Arts & Entertainment
2 min

How Edith Piaf inspired drag in a classical tenor

Frédérik Robert performs at Vancouver’s Queer Arts Festival

A young man’s struggle to find his place, set to Edith Piaf songs against a silent film: Frédérik Robert performs Dragging Piaf on June 29, 2016 in Vancouver. Credit: Queer Arts Festival

The music of Edith Piaf may have lingered in Frédérik Robert’s francophone childhood home, but that’s not the real reason he chose to portray the French chanteuse in Dragging Piaf

“I grew up with Piaf’s music and my mother would play her vinyls once in a while, but I never considered her music as pertinent to my career,” says Robert, who is considered by many to be one of Canada’s leading classical tenors.

Despite the title of his upcoming Queer Arts Festival performance, Piaf’s music won’t be the star of this show; it’s the silent film that plays behind Robert as he sings Piaf’s music, dressed as the drag persona of the songstress, that’s likely to steal the scene.

“It’s very much done in the style when people used to watch films like Phantom of the Opera, with a live organist to accompany the movie,” he explains.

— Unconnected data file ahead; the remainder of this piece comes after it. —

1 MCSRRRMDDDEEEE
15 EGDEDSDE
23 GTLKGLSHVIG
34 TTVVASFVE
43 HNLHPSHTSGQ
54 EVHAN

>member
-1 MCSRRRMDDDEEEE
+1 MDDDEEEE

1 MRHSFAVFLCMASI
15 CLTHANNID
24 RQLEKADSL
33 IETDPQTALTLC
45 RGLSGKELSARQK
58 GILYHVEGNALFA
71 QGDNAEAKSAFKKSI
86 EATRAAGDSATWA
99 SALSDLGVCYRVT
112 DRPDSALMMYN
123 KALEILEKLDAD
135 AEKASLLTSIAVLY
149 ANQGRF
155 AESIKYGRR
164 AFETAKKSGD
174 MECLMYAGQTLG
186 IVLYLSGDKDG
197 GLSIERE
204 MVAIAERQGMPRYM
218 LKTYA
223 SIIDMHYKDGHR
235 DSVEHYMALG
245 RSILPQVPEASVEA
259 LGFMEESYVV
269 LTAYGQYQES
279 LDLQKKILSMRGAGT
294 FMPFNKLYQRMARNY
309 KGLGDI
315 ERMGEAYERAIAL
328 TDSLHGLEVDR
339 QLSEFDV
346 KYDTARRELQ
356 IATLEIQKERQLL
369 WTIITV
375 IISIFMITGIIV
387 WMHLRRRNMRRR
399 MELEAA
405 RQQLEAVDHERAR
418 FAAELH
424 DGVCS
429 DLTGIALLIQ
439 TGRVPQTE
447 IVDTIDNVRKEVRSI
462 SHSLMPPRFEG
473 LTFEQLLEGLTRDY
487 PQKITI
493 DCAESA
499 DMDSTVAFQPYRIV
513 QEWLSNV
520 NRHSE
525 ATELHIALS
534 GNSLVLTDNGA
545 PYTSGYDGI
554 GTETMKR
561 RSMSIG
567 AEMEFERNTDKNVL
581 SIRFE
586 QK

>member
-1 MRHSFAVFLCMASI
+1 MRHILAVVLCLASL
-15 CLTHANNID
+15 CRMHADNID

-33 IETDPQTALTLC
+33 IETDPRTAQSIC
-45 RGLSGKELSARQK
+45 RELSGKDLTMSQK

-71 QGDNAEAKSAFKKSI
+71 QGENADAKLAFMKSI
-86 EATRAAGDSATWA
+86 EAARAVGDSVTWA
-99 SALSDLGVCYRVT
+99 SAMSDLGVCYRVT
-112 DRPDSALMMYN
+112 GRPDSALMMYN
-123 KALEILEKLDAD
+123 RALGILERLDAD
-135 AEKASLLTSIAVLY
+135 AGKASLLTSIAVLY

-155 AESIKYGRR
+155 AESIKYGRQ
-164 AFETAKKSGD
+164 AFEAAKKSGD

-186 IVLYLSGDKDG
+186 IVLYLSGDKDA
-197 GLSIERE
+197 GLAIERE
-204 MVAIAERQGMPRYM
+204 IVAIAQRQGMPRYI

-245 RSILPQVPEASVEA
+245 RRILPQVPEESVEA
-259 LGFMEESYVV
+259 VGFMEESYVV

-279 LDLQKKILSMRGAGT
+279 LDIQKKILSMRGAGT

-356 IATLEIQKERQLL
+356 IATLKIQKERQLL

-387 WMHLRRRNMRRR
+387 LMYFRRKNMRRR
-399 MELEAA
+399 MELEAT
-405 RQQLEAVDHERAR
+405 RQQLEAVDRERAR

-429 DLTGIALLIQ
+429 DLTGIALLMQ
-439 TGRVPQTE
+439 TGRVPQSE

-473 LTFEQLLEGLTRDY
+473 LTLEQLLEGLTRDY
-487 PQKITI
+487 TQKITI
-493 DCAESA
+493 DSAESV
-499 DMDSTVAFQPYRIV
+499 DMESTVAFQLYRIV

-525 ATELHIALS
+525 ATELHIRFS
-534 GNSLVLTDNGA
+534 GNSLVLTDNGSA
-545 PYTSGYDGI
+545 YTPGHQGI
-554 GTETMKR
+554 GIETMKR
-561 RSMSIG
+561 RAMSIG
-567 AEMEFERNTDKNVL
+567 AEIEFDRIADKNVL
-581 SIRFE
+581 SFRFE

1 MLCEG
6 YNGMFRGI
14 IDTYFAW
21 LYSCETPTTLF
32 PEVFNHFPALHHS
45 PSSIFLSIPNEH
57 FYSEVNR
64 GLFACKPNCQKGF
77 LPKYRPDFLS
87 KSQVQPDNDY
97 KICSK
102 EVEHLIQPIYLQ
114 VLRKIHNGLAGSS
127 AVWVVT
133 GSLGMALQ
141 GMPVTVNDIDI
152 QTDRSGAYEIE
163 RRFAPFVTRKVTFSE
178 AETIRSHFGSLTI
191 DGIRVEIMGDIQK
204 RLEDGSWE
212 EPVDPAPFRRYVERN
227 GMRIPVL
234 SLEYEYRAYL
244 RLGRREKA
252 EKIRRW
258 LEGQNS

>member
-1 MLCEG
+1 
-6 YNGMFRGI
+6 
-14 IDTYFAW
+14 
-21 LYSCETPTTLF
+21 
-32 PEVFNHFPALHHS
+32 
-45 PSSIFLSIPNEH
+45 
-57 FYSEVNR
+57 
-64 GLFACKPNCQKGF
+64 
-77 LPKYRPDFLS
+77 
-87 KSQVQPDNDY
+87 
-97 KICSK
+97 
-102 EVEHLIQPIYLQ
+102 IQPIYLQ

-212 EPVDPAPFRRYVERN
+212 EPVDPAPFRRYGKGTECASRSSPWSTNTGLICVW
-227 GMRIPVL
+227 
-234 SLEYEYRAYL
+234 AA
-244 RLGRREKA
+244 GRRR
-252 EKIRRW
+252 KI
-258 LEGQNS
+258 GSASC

Previous audiences have sometimes arrived expecting a concert of Piaf songs, he acknowledges, but the experience is actually quite different. As the movie unfolds, Robert underscores his own portrayal in the film of a conflicted young man who is questioning his identity. 

“It is a process of discovery, as this young man struggles to see how he fits in the world,” he says. “Facing obstacles of drug addiction, alcoholism and abusive relationships, he is trying to figure who he is, trying to come to terms with his own identify as male or female.”

Robert sees Dragging Piaf as an opportunity to use his vocal talents to tell a story that he hopes will resonate with members of the LGBT community and inspire dialogue.

“Many people in the LGBTQ community have faced obstacles in their own coming out, or in discovering who they are,” he says. “When we did the show in Kamloops, during the Q&A afterwards it was an opportunity for those who had come for the music to pose questions and find their own discoveries beyond the music.”

Filled with stories of love, loss and sorrow, it is not surprising that Robert and filmmaker Alan Corbishley turned to Piaf’s music for their tragic film.

“Piaf’s music is very raw, and super-loaded with their own story inside of them,” he says. “There is a grittiness to her stories of struggles and longings, and while not everything translates perfectly into the movie, it makes for a wonderful soundtrack and commentary.”